At heart, this is a case of shameful buck-passing by the government. A large proportion of sleep-in care is funded by the state, but it subcontracts charities and private companies to provide it. There are rising cost pressures on providers; despite our ageing population, council budgets for care have fallen by up to 30% in some areas.

At the same time, the costs of care have risen as a result of the increasing minimum wage and increased regulatory standards. The government has made some extra funding available, but nowhere near enough to close the gap.

Mencap says half of local authorities simply aren’t building the higher costs of sleep-in shifts into their contracts. This leaves charities and private providers in an impossible position. Do they pull out of contracts in which the numbers don’t add up, making carers redundant and uprooting the care of vulnerable people? Or do they carry on operating for as long as they can, at a loss?

Source

The problem, it would seem, is not with the contracted care companies, but with the subsidization that the government provides versus the actual cost of mandated minimum wages and increasing costs of business in the face of, in some places, 30% decreases in funding for the same medical services.

It's the government at the core of the issue, and the quoted text asks very good questions: Do the contractors pull out of contracts because the numbers don't add up, or should they continue providing care at a financial loss until they have to put up the out-of-business sign?

I know that it's easy to blame the big bad business owners and "private" health providers, but you're implying an incorrect solution to an actual problem. What you are looking at is a government that apparently incorrectly advised these companies on compensation for these employees, and now the same government is saying that these companies now owe back pay (and have 15 months to tell the government how much they owe).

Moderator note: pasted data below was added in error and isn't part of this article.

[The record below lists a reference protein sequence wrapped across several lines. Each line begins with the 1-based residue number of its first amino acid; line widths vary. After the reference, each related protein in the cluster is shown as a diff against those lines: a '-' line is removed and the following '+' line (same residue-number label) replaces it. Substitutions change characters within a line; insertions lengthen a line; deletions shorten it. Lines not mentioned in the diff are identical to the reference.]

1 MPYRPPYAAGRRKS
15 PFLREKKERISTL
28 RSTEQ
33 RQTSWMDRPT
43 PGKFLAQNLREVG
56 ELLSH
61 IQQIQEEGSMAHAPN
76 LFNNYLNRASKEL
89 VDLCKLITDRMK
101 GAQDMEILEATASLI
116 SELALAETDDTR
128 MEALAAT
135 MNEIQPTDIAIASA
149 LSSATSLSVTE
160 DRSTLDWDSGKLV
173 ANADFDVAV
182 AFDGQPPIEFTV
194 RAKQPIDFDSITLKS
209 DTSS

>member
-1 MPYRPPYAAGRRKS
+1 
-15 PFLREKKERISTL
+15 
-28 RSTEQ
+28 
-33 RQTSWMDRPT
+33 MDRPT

At the same time, according to the stories in the OP, the government is still uncertain as to whether or not it will help aid these companies in their backpay to employees (even though the accusation is that culpability lies on the government in the first place for their ill-advisement of salary rules, we must remember). And then to top it all off, not only are these companies reliant on the government funds for operation and this owed backpay, but now the same government isn't even certain if a "bailout" for these companies is even allowed under rules devised by the EU.

Where, in all of this, does the foundation of the problem become the greed of the business owners?



posted on Feb, 7 2018 @ 11:44 AM
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a reply to: testingtesting

Hold on a minute, if the industry is bailed out, then it is nationalised. Or at least partly. It would be the tax payer doing the bailout through the government. Just like with the Royal Bank of Scotland when that was bailed out. Of course when the health care industry is back on its feet the government will sell its (our) share back to private companies at a loss. Just like with RBS.

Who can complain about that system?



ETA if the private companies get out of the industry because there is no hand out( I mean bail out) then the industry will be by default nationalised. Let’s face it if the tax payer is going to pay for the service even at loss. Why should private companies have any involvement trying to maximise their profits?

It’s just the same with how they are trying and have privatised much of the NHS. There’s a lot of money to be made in drugs..
edit on 7-2-2018 by surfer_soul because: (no reason given)



posted on Feb, 7 2018 @ 12:19 PM
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a reply to: SlapMonkey



Where, in all of this, does the foundation of the problem become the greed of the business owners?


The business owners would never have got into it if they thought they couldn’t profit from it all. That’s the whole point of business. It’s also a risk and it’s down to the business to get their book keeping right. However if the government has broken the contract agreement by amending rules after the fact, it is down to the government compensate the business accordingly as per the original contract, or as decided in a court of law.